HP has been hoping that sleek, powerful hardware will lure Apple Mac aficionados to switch to its PCs, and now is aiming the new Z2 Mini mini-desktop at Mac Mini users.
The Z2 Mini packs the computing power of a full-size desktop into a box that can be held in one hand. Starting at $699, it will be available worldwide starting in December.
The 2.4-kilogram Z2 Mini can cram an Intel server CPU and discrete Nvidia GPU—both of which have their own cooling fans—into a tiny space while delivering screaming performance.
The Z2 Mini could be an alternative for those looking to replace the aging Mac Mini, which hasn’t received a design or hardware upgrade for years now.
Apple has been abandoning the professional market and for engineers and designers, the Z2 Mini is superior to the Mac Mini, said Jeff Wood, vice president of HP’s workstation business, during a briefing.
The idea that Apple is stepping away from the professional market was highlighted during the recent release of the MacBook Pro, which has innovative features like the Touch Bar. But it attracted criticism for using old Intel Skylake chips, and was widely considered more of a consumer than a business PC.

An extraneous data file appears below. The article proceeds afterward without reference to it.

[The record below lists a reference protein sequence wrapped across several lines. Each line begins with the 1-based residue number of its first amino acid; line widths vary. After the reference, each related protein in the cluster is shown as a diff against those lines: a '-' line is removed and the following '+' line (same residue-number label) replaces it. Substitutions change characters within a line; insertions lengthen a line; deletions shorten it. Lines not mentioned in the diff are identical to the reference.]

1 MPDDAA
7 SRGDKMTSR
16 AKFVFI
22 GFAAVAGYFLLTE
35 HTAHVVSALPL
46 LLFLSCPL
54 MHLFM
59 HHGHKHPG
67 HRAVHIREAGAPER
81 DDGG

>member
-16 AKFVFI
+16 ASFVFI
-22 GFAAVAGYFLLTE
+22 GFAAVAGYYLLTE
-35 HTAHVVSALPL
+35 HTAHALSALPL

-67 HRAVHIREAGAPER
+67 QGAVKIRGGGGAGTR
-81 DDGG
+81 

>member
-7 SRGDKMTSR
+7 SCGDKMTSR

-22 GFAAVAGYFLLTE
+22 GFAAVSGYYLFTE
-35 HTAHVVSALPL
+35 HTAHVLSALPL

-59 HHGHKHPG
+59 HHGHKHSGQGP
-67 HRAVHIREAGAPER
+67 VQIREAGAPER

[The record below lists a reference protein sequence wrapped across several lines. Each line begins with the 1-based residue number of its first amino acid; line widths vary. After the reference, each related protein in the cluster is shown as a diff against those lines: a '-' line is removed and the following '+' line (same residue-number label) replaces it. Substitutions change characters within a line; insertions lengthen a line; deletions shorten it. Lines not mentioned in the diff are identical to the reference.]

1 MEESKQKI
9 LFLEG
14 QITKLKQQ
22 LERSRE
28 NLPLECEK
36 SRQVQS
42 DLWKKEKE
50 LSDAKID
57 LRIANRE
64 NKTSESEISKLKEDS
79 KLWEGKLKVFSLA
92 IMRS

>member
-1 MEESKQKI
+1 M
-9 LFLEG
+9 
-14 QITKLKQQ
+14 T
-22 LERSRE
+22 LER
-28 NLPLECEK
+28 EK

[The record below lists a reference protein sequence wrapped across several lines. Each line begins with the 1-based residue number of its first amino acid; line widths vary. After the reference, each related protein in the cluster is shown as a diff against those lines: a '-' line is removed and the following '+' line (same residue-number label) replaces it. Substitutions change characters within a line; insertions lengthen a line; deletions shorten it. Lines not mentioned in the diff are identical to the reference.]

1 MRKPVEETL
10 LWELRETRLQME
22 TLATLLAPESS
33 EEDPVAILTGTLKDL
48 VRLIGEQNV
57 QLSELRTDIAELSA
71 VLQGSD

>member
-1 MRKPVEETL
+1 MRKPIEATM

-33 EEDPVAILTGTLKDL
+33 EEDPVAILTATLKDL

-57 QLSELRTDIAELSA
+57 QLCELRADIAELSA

Apple also hasn’t upgraded its Mac Pro desktop since 2013, and workstations with Windows are filling that void. The new Windows workstations have superior processors, GPUs, memory and SSD storage.
The Z2 Mini is targeted at engineers and architects using applications like Autodesk or Solidworks. However, it isn’t meant for use with VR headsets like Oculus Rift or HTC Vive, an HP spokesperson said. Nvidia’s Quadro M620 GPU isn’t designed for VR, and headsets typically need full-powered desktops like the Z840 with cutting-edge GPUs.
The Z2 mini-desktop can be configured with Intel’s Xeon E3-1200v5 CPU, or Core chips. It supports up to 32GB of memory and up to 1.5TB of storage.
An entry-level model will have three DisplayPort ports, two USB 3.0 ports and an ethernet port. A fully loaded model will have two additional USB Type-C ports.
But some features are missing. It doesn’t have an HDMI port to attach displays, or a Thunderbolt 3 slot to attach high-speed storage. Workstation users dealing with high-end graphics need more than 1.5TB of storage, and the USB 3.0 port, with its data transfer speed of 10Gbps (bits per second), may not be enough. Storage devices attached to a Thunderbolt 3 port—which transfers data at 40Gbps—can be used in real time, much like internal storage.
The Z2 can be mounted behind a monitor so it remains hidden.